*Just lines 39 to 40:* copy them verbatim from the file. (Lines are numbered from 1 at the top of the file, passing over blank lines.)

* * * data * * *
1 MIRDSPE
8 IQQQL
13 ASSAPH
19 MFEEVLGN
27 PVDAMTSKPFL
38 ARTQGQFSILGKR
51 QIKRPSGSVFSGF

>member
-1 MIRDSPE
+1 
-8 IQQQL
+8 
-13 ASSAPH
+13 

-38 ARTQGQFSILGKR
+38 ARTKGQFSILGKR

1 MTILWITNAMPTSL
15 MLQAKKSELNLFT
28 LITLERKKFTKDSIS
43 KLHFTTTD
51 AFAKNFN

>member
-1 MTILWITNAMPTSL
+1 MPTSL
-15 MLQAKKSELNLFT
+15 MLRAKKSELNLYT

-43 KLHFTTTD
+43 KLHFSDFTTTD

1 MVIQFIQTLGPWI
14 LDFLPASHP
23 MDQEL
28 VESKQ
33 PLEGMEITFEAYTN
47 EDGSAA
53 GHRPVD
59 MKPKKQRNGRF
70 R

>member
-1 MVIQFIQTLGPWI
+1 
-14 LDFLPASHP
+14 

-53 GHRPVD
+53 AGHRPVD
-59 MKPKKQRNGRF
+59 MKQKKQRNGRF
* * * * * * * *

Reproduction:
-1 MVIQFIQTLGPWI
+1 